It strikes me that the solutions are already in progress. Perhaps the largest single factor in recovering genetic diversity is becoming connected to a larger network. What this looks like in practice is conversation and relationship and learning. I’ve written a great deal on this and I won’t try to summarize here; I particularly valued the work of Margaret Wheatley and Fritjof Capra in this regard. Capra writes,

“emergent structures… are the informal structures: the alliances and friendships, the informal channels of communication (the grapevine), the tacit skills and sources of knowledge that are continually evolving. These structures emerge from an informal network of relationships that continually grows, changes, and adapts to new situations.” (Creativity and Leadership in Learning Communities)

Fifty Years of Church Planting: the Story as I See It..

This is the first chapter of Fresh and Re:Fresh. David Fitch penned this for the book about a year ago. It remains a good summary of the issues.
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Over the last three decades, I have watched church planting change dramatically in Canada and the Northern parts of the United States. Back in the sixties/seventies, we used to send fifteen or twenty people from one local church into another place several towns over that was “under-churched.” We would hold worship services, teach Sunday school, have a children’s ministry. We would set up shop. We would choose a pastor who “had all the tools” as they would say. He (most often a male) would be young, energetic and able to work like crazy. We would send out pubic announcements expecting many who were looking for a church to just show up. And if we did the basic services well, then we assumed the little gathering would grow into a self-sustaining church in 3 years. In many ways, these church plants resembled franchises.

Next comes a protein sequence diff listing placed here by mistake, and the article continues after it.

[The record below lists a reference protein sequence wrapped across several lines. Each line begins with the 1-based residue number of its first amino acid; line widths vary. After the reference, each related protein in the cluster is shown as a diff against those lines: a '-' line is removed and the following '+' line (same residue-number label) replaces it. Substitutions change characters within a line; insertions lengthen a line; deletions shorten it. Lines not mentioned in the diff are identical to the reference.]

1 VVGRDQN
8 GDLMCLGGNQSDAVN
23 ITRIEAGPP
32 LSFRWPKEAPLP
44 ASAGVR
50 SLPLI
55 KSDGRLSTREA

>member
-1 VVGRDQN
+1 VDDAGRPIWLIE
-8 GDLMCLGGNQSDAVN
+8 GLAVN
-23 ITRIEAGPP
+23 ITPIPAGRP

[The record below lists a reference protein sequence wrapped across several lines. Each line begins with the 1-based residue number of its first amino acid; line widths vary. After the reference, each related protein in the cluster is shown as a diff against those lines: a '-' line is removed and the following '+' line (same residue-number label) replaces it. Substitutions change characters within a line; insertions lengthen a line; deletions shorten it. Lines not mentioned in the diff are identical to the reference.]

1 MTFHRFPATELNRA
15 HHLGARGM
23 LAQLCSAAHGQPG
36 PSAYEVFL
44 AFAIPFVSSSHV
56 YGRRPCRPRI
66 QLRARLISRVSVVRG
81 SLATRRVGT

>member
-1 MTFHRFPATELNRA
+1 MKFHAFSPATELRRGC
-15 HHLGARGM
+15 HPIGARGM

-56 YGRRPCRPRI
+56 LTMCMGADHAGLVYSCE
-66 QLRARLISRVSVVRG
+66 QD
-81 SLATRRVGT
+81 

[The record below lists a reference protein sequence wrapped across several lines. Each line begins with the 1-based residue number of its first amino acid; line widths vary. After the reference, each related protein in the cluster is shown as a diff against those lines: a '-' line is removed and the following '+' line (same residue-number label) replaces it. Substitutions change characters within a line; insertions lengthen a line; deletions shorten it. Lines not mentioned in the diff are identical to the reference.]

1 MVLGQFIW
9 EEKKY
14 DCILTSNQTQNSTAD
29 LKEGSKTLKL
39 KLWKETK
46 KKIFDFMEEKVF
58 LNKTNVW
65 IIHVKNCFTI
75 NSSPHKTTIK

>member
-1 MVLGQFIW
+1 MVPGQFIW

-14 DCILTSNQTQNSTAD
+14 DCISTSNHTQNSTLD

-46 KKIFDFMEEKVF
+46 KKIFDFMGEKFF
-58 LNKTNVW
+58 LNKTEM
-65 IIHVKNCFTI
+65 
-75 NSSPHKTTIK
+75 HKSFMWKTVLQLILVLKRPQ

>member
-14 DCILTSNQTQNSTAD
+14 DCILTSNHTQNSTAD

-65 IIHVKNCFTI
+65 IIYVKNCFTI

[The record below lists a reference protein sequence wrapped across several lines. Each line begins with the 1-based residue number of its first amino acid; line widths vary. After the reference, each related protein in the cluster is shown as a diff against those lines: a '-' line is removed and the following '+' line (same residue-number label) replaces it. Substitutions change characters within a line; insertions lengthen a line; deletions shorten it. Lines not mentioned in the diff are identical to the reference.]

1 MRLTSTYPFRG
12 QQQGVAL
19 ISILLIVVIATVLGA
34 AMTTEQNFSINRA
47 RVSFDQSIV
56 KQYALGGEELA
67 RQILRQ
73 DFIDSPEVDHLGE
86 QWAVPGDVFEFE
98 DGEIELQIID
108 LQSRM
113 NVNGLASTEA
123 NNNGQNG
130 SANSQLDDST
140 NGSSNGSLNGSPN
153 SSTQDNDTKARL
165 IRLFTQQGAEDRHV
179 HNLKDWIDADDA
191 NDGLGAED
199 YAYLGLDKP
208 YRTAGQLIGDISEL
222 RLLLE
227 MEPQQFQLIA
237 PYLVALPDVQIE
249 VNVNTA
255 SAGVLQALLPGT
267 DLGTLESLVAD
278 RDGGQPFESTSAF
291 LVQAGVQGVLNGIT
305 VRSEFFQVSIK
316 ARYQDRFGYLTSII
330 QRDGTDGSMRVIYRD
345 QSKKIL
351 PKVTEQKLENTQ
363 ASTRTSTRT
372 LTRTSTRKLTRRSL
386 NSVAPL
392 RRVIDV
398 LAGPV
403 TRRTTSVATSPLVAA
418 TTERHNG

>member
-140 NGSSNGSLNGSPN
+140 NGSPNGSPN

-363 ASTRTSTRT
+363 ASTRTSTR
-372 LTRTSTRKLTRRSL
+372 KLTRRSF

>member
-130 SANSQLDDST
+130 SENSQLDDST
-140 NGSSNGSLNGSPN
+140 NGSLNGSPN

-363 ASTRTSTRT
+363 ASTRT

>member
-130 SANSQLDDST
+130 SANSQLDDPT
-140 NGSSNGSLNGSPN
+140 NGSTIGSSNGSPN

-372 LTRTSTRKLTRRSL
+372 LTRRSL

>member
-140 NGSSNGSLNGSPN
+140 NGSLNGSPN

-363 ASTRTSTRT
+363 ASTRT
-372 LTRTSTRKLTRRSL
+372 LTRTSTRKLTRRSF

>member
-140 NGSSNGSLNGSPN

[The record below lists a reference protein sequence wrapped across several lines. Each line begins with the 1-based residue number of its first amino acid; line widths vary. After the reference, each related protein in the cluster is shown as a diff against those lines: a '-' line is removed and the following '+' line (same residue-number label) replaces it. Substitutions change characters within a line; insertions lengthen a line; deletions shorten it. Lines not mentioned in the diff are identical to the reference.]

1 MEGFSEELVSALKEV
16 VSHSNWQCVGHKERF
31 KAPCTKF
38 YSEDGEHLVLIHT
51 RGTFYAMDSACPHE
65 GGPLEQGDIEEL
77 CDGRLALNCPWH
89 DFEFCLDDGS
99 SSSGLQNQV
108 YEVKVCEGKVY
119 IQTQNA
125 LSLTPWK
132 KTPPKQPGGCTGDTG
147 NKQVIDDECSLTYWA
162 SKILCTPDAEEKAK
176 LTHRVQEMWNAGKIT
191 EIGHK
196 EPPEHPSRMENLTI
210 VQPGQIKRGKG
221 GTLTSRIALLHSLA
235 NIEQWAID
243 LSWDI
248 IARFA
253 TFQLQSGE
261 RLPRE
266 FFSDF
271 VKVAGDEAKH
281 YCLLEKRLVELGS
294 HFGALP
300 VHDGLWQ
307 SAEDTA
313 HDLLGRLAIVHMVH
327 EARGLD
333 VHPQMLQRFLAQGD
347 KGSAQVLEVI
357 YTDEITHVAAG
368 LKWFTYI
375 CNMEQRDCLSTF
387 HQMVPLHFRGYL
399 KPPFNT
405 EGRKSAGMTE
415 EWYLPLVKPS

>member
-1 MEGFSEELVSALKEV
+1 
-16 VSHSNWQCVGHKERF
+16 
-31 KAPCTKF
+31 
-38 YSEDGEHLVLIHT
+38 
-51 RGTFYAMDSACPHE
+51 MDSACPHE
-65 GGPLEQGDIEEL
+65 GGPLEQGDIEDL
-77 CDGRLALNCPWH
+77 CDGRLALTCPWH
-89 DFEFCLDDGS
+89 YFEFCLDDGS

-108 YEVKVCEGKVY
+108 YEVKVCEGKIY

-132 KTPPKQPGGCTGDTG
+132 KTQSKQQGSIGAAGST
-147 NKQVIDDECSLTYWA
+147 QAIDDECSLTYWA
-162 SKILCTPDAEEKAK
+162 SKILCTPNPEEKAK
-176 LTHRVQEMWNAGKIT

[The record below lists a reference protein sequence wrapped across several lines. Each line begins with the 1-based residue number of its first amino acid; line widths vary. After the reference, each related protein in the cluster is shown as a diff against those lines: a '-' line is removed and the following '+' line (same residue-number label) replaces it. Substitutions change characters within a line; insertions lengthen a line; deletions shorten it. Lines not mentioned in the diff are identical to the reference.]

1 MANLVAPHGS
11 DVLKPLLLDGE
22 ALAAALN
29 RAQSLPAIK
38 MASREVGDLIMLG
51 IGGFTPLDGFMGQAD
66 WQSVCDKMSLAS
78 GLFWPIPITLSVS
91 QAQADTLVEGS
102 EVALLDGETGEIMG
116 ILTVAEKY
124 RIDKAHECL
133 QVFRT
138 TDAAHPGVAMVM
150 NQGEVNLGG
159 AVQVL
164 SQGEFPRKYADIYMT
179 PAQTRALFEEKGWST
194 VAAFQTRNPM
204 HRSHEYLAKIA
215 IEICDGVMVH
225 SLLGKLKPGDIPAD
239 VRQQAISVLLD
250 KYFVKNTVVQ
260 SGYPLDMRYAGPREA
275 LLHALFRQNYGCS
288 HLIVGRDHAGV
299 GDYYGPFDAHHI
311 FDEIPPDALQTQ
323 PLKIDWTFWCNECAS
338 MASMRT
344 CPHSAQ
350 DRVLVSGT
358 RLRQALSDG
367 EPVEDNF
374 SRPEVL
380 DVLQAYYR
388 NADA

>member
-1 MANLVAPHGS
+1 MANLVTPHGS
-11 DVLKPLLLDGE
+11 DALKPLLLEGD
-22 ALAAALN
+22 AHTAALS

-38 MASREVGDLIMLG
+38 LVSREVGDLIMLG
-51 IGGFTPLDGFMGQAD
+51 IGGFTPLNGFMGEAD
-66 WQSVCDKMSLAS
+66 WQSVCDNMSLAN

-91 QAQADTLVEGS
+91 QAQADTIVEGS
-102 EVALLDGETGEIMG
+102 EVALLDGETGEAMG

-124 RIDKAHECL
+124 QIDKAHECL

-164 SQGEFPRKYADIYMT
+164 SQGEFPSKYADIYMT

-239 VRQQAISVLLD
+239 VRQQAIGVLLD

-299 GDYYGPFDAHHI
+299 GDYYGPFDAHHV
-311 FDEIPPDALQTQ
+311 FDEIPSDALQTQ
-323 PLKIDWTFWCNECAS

Church planting worked like this because there were still large numbers of Christians to draw from for a congregation. We were in the great post-WW2 expansion in North America. New towns and subdivisions were springing up left and right. And just as each town needed a supermarket, a library and public schools, so also it needed a church. One could assume that out of the many thousands moving here into these new habitats, some would be Christians and need a church. So we planted churches like franchised local grocery stores. This was the era of Christendom. Read the rest of this entry →